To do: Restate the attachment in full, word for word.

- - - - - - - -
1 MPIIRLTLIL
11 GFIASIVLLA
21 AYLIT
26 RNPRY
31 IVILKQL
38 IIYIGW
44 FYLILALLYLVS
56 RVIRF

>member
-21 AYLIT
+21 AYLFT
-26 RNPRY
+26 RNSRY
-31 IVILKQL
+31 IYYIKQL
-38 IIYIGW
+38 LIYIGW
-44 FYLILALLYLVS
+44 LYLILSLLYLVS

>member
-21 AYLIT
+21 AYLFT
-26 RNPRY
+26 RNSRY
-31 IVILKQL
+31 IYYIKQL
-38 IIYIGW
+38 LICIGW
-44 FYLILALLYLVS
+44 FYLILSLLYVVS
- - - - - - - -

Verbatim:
1 MPIIRLTLIL
11 GFIASIVLLA
21 AYLIT
26 RNPRY
31 IVILKQL
38 IIYIGW
44 FYLILALLYLVS
56 RVIRF

>member
-21 AYLIT
+21 AYLFT
-26 RNPRY
+26 RNSRY
-31 IVILKQL
+31 IYYIKQL
-38 IIYIGW
+38 LIYIGW
-44 FYLILALLYLVS
+44 LYLILSLLYLVS

>member
-21 AYLIT
+21 AYLFT
-26 RNPRY
+26 RNSRY
-31 IVILKQL
+31 IYYIKQL
-38 IIYIGW
+38 LICIGW
-44 FYLILALLYLVS
+44 FYLILSLLYVVS